Produced in the immediate aftermath of Wilder Mann, motivated by a commission from
the French Embassy in the Philippines and the Niépce Museum in Chalon sur Saône for the first Philippine Photography Festival in Manila, this series extends Charles Fréger’s work on the the staging of silhouettes. These “queens of Cebu” usually parade
usually in the context of the festival known as “Sinulog” of this island of the Philippines,
celebrating the Santo Niño. The “Sinulog”, whose name evokes the ebb and flow of water, is the dance practiced during the festival; the Santo Niño would have been introduced according to the history of Cebu in 1521, by Magellan himself, and would thus be the very first symbol that appeared on the island.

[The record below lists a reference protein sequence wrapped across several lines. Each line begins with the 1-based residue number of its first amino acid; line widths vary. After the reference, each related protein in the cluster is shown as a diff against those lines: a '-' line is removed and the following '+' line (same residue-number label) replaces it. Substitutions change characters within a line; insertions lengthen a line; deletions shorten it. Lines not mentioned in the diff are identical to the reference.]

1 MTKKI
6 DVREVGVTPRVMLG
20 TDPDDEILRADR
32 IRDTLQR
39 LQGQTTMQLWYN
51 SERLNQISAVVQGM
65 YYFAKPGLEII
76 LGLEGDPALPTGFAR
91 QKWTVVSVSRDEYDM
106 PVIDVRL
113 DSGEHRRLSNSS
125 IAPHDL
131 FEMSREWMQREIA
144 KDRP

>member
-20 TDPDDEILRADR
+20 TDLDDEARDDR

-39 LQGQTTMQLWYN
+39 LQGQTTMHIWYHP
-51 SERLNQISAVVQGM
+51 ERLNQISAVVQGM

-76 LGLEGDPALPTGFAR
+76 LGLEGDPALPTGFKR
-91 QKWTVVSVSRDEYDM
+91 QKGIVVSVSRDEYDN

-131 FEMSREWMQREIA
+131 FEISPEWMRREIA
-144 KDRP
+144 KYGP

Charles Fréger makes them carry this idol at arm’s length, sometimes going so far as to obliterate the model’s face and transform the face of the model and transform the saint into a mask. The queen, thus photographed out of the festival, out of procession, becomes then this curious silhouette of which one could not trace clearly the origin. Oscillating between religious procession and Brazilian carnival, this translates the syncretism at work in the Philippine culture. Charles Fréger guides the models towards a gesture of pantomime; the body seems constrained by these corsets, balloons and arches, it is part of a whole, extending until the statuette brandished, until forming this ample sculptural silhouette.